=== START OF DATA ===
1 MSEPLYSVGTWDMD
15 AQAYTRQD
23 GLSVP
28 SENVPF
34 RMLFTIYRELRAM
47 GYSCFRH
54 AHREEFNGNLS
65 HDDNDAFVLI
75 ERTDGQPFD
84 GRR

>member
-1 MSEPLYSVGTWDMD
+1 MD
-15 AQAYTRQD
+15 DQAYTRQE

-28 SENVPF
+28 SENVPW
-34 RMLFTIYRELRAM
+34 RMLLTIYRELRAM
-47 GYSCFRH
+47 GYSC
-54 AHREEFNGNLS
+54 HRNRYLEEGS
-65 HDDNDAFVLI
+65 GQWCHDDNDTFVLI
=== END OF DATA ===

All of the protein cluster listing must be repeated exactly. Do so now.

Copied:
1 MSEPLYSVGTWDMD
15 AQAYTRQD
23 GLSVP
28 SENVPF
34 RMLFTIYRELRAM
47 GYSCFRH
54 AHREEFNGNLS
65 HDDNDAFVLI
75 ERTDGQPFD
84 GRR

>member
-1 MSEPLYSVGTWDMD
+1 MD
-15 AQAYTRQD
+15 DQAYTRQE

-28 SENVPF
+28 SENVPW
-34 RMLFTIYRELRAM
+34 RMLLTIYRELRAM
-47 GYSCFRH
+47 GYSC
-54 AHREEFNGNLS
+54 HRNRYLEEGS
-65 HDDNDAFVLI
+65 GQWCHDDNDTFVLI